A POLYNESIAN MYTH ABOUT WHY THE MOON HAS SPOTS
At the beginning of the universe Killa, the moon, was a man who lived on earth. Killa, however, committed errors: at night he used to go and molest his sister. The sister didn’t know who it was who was annoying her in the darkness, and one day she decided to find out. She prepared a wito dye and when the opportunity presented itself she rubbed it on the face of the unknown person who was bothering her. Killa ran away and when he reached a river tried to wash his face, but in vain because the stain didn’t disappear. His face was stained black.
Killa, ashamed of himself, begged the birds Kiwa-pishku: “Help me! I don’t want to live here, I want to go higher. Take me with you”. Together they made two gigantic fans that the Kiwa-pishku then grabbed. Flying upwards with Killa sitting in the middle. They went up so high that he never came back down and turned into the moon.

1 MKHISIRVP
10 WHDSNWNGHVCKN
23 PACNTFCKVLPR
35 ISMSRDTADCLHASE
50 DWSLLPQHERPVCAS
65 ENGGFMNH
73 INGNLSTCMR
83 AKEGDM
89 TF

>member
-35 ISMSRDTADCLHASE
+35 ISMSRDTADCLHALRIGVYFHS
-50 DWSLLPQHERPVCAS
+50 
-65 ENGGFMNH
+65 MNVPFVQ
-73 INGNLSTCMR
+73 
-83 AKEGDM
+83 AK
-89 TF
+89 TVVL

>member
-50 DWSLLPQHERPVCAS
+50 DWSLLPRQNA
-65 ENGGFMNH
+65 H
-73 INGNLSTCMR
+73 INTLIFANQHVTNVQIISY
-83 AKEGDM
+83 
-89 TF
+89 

This is why the moon doesn’t shine well: he has his face painted with wito. It’s not like Yaya Inti, the sun, that lights up around the world and gives life to everything.
The jewels of the collection MITI are inspired by mythical characters or events.
Materials: Sterling Silver and Semiprecious stone